Sharing Experiences Matters - Big or Small

Yamun Sharma, Generation Global Alumni Moderator

Sharing is one of the essential skills one needs to put to work to have a meaningful and effective dialogue. It is also one of the natural elements of human behaviour. We are naturally inclined to share with others what we think or how we feel. Yet, many young people hesitate to share their experiences and ideas.

Sharing is an essential part of our daily lives. When you share your experiences with your peers, whether through a video conference with your global peers or a classroom discussion, your peers are more likely to feel comfortable sharing their own. This way you even get to learn something new from their experiences.

Also, when you share an experience, emotion, opinion, or a belief, you can substantiate and illustrate yourself better. And it becomes easier for people to understand why you believe in something you do.

Young people can share their experiences and ideas wherever and whenever they see an opportunity. For instance, during a video conference, if one of your global peers wants to know how your culture is different from theirs, you should grab the opportunity and share about your culture in detail.

There are no restrictions on sharing what matters to you. If the thought of sharing your experiences holds you back because you believe that you do not have big experiences to share, then, you should get over it right away because all experiences are equally valuable - big or small.

Small things have their own value, and they leave a huge impact on the world. You just need to have faith that your experience is valuable and means something to other young people. Because it surely does! Your unique perspective as a young person might lead to the next breakthrough discovery in the world. It might solve the problems of world hunger, climate change, or renewable energy. However, that is only possible when you share.

But, before you go out and spread your wings sharing your treasured experiences, there are three quick tips to make your sharing experience more effective and memorable:

  1. Share the Details: Make sure that you go into as much detail as possible. Try to picturise your experience for others so that they can just feel like you do. Share with them what you feel and why you feel that way. Try remembering the three Ws. They stand for When? What? Why? (In that sequence).

    Start by sharing when something happened or when you had the idea for what you are sharing, was it when you were young? Or was it just yesterday? Then share what happened or what you thought? After that, share why it is important to you or why you think the way you do. If you address these 3 Ws, you’d get really close to being a master in sharing.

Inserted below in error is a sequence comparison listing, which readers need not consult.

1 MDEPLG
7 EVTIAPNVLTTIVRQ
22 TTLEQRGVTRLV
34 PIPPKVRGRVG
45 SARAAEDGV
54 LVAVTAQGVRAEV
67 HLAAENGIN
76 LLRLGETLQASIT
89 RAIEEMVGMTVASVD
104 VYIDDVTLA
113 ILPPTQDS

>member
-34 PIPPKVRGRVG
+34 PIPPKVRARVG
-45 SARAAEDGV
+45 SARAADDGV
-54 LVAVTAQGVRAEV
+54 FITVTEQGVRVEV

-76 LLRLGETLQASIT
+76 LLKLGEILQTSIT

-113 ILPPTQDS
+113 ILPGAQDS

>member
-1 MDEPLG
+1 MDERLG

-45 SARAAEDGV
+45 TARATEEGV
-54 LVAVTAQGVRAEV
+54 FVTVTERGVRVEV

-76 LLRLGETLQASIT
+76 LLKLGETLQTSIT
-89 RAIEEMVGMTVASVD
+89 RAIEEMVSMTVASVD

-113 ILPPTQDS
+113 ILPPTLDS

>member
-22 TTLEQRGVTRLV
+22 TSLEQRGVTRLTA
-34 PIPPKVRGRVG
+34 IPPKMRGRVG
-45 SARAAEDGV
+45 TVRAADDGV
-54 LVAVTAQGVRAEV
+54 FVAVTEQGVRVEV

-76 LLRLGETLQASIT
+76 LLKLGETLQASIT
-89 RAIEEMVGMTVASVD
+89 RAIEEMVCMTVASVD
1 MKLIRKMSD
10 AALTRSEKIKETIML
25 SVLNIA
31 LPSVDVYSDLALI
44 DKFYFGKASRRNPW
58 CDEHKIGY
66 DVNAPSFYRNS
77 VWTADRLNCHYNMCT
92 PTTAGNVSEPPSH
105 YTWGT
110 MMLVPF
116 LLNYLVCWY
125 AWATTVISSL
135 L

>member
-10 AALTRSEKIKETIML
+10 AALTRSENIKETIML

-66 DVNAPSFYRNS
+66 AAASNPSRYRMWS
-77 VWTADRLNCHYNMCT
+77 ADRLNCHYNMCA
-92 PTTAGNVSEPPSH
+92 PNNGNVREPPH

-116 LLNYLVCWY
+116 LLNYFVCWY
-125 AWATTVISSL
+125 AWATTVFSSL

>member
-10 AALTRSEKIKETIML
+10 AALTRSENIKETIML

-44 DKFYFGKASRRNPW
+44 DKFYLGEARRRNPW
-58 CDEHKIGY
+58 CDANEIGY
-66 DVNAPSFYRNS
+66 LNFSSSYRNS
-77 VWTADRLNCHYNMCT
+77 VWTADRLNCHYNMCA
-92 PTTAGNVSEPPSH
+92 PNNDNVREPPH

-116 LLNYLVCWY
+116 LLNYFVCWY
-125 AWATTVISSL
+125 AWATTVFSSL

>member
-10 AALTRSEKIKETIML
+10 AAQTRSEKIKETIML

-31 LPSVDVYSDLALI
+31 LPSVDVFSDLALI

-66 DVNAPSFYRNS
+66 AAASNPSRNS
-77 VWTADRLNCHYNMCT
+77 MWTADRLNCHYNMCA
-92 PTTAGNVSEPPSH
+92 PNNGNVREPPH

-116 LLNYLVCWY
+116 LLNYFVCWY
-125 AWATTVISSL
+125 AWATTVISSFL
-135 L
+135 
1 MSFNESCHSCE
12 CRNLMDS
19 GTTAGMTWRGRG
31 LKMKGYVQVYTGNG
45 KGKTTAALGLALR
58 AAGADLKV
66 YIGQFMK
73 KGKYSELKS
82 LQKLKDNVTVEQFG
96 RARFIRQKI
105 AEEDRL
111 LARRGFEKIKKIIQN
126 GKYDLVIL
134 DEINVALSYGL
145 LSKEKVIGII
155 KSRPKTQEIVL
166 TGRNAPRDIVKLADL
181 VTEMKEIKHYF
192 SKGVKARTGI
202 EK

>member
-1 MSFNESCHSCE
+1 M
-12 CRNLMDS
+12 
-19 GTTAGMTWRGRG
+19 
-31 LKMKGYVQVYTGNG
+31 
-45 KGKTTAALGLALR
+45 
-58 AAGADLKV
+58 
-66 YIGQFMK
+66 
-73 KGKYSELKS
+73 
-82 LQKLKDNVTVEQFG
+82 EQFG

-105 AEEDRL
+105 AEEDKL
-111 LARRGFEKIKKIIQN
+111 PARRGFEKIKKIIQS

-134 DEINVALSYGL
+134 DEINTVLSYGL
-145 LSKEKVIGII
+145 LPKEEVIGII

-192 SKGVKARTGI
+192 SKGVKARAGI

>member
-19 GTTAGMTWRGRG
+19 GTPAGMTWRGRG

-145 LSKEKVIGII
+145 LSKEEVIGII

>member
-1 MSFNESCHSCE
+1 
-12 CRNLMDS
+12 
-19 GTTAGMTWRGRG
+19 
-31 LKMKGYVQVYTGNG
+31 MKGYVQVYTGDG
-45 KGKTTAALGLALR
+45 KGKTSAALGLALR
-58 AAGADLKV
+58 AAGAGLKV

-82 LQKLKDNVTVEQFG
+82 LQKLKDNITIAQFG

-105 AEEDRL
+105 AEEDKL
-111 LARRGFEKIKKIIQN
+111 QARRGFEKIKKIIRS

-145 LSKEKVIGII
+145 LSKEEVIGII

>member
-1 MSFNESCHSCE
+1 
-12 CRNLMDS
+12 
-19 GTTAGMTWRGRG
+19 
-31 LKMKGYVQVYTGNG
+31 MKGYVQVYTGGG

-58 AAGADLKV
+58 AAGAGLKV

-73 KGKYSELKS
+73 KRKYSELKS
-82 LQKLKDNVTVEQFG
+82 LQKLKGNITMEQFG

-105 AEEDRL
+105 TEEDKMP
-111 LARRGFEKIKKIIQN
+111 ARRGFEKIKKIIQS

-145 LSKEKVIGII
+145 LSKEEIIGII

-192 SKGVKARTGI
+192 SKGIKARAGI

Instead of saying something like “I love reading books” to a friend. Say something like;

    “When I was young, I was introduced to a book named Harry Potter, I found it interesting and started reading more similar books. Since then, I have loved reading books.”

  2. Explain the Words: Think about this from another person’s perspective. Would you understand every word of your dialogue if you were from another community? If not, consider defining the jargon (words that others might be unaware of).

    As an alternative to saying to your global peers during a video conference, “I love Kathakali (a jargon) and you should definitely watch it someday”. Say something like:

    I love Kathakali, which is a form of folk dance in India, in which the dancers present a drama through dance wearing some genuinely beautiful and unique masks. You should watch it someday”.

  3. Be Fearless: While sharing an experience, you do not have to be embarrassed, afraid to open up. Simply share your feelings, thoughts, or beliefs. A person with good dialogue skills would never embarrass you for your opinions (and neither should you). So, if you are respectful, you have every right to be brave and frank out there.

    As an example, suppose you are in a group at school where your peers are discussing gender equality, and some of your peers support the idea that women can only work in certain professions, and you disagree with them. Then, instead of mincing your words or fearing what people would think if you said something unconventional, just say it.

Now that you have read about my experience and the tips and recommendations I have for sharing, go share your own experiences, ideas, and thoughts with the rest of the world. Remember that no experience is too big or too small. All experiences matter, each in their own way. Whatever you share would be unique and new to someone who has had different experiences or has different perspectives than you. So, continue to share.

Learn more about how young people participating in the Ultimate Dialogue Adventure can apply to join our Alumni programme.